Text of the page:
Sam Cooke was an extraordinary performer who appealed to both black and white audiences during a time of great social unrest. Known as the Father of Soul, Sam Cooke was born on January 22, 1931, in Clarksdale, Mississippi. He was the fifth of eight children born to Charles Cook and Anna Mae Cook. Sam later added the “e” to his surname when his career began to take off. His father was a minister who relocated the family to Chicago.
Cooke began singing in church at a young age. He joined three of his siblings to form the Singing Children in the 1930s. Later, as a teen, he joined a local gospel group called the Teen Highway QCs. The QCs were heavily influenced by the national gospel group The Soul Stirrers. In 1951, Cooke became the lead singer of The Soul Stirrers. The group had an aggressive travel schedule, performing at venues all over the country.
After a few years touring with The Soul Stirrers, Cooke began to branch out into secular music. At the time, artists could not “crossover” from gospel to secular music. The sentiment was so strong that in 1956, when Cooke was ready to record his first pop song, “Loveable,” he did so under a pseudonym, Dale Cooke. But his voice was too distinctive – fans knew ‘Dale’ was actually Sam, and as a result of the backlash he was dropped as the lead singer of The Soul Stirrers.
The following year Cooke recorded “You Send Me” for a small label (Keen Records). It would become his first #1 hit on both R&B and pop charts. It sold nearly 2 million copies, making Cooke an “overnight success.” The song was so popular it replaced Elvis’ “Jailhouse Rock” at the top of the charts. His early success made him a desirable artist, and several large record labels competed to represent him. In 1960, Cooke became one of the first black artists to sign with RCA Records, one of the three biggest record labels in the world at the time. Cooke signed with RCA because doing so allowed him to keep his copyrights. He to a large extent directed his own career rather than delegating control to a manager or record label executive. In addition to his own singing career, Cooke also helped develop the careers of others through his own record label (Kags Records) and publishing company. The Rock & Roll Hall of Fame called him a “groundbreaking black entrepreneur operating within the mainstream music industry.”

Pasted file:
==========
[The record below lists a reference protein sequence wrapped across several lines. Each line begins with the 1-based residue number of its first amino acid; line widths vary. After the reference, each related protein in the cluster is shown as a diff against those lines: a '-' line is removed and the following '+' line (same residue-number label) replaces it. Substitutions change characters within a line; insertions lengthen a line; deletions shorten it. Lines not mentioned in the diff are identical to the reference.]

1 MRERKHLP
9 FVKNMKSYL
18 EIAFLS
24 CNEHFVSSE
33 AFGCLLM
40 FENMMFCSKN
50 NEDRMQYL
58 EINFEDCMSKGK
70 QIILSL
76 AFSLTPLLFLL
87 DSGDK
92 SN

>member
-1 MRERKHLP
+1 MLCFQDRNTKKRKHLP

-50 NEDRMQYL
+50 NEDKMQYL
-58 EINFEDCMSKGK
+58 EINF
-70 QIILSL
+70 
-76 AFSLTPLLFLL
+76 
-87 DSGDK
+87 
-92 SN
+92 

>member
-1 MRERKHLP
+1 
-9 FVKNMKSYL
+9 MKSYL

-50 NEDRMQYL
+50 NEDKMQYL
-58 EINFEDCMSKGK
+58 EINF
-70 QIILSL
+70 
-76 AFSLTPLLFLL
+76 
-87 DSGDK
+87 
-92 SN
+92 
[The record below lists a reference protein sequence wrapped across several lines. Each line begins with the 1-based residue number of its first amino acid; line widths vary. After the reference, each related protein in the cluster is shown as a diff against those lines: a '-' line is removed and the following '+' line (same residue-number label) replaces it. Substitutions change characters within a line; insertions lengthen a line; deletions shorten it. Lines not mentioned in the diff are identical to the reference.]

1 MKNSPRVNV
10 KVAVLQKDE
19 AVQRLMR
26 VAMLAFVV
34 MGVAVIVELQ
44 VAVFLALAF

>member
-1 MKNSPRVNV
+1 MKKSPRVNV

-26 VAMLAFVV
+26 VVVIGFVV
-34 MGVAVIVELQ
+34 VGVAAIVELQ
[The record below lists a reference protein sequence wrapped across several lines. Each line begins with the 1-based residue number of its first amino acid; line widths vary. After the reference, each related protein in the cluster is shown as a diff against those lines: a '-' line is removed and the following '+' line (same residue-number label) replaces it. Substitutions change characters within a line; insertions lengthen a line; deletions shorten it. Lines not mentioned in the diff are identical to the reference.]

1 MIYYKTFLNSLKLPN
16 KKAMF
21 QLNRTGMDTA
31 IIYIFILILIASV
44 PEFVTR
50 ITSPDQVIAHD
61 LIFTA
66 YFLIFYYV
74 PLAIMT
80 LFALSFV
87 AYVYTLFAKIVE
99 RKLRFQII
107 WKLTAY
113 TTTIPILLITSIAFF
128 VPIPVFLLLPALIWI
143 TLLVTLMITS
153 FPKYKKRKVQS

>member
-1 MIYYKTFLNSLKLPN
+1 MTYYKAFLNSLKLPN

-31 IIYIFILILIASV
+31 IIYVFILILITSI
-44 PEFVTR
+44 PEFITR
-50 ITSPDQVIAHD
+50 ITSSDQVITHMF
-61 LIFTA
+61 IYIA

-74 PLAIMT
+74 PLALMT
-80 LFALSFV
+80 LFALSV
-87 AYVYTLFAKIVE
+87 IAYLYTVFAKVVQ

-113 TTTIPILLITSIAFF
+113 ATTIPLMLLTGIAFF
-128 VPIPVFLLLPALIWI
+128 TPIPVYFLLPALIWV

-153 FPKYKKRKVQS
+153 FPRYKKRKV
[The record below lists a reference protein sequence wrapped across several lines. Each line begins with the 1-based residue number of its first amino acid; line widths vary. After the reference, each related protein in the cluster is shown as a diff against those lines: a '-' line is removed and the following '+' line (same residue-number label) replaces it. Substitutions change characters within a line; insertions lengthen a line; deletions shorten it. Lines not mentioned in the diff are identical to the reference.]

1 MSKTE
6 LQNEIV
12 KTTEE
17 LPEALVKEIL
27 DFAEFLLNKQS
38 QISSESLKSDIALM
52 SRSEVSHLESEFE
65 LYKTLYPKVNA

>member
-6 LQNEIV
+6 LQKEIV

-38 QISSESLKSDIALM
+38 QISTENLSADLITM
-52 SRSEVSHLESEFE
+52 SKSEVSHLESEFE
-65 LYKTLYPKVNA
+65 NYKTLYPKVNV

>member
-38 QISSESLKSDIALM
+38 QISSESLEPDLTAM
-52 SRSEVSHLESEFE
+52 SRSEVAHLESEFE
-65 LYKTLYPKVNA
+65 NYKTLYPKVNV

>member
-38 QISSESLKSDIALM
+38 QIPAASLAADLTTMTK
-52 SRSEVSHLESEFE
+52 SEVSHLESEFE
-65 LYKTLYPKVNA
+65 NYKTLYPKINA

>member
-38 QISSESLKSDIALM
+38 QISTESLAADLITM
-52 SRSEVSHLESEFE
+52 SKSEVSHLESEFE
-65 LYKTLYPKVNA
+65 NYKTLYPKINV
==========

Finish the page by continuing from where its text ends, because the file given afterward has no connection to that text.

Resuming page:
Cooke was married twice. He had a child out of wedlock with his high school sweetheart, Barbara Campbell, and a year later in 1953 married his first wife, Dolores Mohawk. They divorced in 1957, and in 1959 Cooke married Campbell. Cooke and Campbell had two more children. In 1963, their 18-month-old son Vincent tragically drowned in the family swimming pool.
Cooke’s career success was solid in the early 1960s. He had produced several #1 hits, retained control of his career objectives, and was starting to produce more socially conscious songs, such as “A Change Gonna Come,” which he wrote after witnessing the success of Bob Dylan’s “Blowin’ in the Wind.” Many thought Cooke was poised to break new ground in his songwriting, but in December 1964, Cooke was killed in Los Angeles. He was 33 years old. The circumstances of his death were mysterious, and some allege they were never properly investigated.
Most of his awards were bestowed posthumously. He was inducted as a charter member of the Rock & Roll Hall of Fame in 1987. In 1989, he was inducted again, that time as a member of The Soul Stirrers in the Early Influencers category. In 1994, he was awarded a Star on the Hollywood Walk of Fame. And in 2013, he was inducted into the Rhythm & Blues Music Hall of Fame at Cleveland State University. Cooke has also been designated as the 16th Greatest Rock & Roll Artist of all time by Rolling Stone magazine.
We at Life 103.1 are pleased to include in our “Timeless Favorites” playlist a number of his most popular hits, songs that are indeed timeless in their appeal.
(allmusic.com, encyclopedia.com, imdb.com, rockhall.com, biography.com)